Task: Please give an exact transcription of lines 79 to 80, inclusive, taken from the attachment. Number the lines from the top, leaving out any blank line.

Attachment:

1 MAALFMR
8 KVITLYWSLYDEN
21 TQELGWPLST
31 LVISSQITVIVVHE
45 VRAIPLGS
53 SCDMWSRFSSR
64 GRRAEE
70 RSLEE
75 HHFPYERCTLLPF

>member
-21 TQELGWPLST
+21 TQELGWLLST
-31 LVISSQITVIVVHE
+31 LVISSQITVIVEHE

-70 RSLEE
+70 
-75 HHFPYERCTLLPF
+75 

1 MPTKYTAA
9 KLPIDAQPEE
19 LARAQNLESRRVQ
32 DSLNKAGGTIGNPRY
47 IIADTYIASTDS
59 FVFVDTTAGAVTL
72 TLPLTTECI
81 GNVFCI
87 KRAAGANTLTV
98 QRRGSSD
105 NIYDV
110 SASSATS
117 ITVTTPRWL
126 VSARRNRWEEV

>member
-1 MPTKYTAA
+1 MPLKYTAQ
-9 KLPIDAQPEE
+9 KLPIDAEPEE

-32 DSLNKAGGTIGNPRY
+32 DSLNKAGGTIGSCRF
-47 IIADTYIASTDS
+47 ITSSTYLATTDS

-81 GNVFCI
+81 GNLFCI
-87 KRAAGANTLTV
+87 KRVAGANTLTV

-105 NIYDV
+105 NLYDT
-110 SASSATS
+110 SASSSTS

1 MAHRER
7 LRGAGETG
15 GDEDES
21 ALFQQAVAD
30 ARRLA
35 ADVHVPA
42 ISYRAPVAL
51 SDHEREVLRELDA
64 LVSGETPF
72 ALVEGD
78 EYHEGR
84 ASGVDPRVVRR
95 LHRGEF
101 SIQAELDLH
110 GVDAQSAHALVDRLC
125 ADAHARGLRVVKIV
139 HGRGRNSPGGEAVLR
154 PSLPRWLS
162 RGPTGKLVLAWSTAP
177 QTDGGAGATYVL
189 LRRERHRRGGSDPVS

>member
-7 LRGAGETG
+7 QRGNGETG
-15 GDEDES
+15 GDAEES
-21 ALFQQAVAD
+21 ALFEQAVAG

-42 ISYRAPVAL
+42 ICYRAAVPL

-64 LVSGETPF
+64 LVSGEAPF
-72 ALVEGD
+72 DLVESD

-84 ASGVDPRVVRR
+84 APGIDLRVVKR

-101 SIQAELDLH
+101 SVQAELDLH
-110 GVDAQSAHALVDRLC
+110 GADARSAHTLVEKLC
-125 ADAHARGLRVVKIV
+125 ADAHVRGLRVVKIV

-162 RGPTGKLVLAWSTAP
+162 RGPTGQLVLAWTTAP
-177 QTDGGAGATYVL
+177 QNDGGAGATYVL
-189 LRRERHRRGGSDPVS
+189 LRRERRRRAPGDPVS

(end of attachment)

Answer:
+42 ICYRAAVPL

-64 LVSGETPF